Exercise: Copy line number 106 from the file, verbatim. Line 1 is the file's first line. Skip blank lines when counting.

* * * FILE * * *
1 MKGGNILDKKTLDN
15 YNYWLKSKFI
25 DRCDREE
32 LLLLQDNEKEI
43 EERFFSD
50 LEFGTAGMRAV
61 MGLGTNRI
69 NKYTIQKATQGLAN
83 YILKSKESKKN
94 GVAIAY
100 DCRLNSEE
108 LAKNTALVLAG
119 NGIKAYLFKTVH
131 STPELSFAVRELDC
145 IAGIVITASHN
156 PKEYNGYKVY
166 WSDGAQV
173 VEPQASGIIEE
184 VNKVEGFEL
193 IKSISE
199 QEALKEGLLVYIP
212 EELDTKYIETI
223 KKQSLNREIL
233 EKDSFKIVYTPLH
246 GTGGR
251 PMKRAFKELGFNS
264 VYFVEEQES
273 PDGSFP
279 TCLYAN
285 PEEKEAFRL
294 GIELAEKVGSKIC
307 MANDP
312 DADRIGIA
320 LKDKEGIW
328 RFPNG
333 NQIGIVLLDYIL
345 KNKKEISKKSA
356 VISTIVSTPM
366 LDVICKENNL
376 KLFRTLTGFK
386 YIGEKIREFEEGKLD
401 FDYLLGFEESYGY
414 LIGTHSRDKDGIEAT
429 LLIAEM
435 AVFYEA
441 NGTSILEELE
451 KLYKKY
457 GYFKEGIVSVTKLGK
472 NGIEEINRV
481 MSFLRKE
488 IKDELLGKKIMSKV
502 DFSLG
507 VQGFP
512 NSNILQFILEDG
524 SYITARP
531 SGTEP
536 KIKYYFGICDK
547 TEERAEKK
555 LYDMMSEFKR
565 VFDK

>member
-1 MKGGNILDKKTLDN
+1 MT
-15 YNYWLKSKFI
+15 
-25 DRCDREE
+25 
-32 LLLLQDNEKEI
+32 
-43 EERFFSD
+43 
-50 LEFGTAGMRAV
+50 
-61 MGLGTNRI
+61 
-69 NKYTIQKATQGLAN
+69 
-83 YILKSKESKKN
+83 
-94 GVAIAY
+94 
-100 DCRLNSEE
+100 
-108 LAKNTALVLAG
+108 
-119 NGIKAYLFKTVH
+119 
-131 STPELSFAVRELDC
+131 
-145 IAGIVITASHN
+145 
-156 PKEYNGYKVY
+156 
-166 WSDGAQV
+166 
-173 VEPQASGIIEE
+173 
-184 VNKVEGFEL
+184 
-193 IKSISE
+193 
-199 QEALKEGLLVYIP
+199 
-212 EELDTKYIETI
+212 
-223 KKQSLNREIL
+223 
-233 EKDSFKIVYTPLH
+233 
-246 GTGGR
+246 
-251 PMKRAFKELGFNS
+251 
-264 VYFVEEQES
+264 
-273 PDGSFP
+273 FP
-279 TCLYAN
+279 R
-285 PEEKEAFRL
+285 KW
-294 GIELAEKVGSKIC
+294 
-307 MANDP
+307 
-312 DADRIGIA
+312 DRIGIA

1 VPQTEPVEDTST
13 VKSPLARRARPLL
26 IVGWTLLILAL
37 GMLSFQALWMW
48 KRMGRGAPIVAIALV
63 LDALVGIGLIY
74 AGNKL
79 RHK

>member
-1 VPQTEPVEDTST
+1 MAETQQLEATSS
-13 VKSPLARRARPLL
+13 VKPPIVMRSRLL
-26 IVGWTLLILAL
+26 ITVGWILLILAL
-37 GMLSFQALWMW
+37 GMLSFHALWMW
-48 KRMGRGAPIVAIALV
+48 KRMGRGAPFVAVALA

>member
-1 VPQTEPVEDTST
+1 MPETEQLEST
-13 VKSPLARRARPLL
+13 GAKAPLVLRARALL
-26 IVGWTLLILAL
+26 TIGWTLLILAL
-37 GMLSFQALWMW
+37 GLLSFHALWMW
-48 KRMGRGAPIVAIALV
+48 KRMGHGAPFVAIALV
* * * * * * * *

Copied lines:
-223 KKQSLNREIL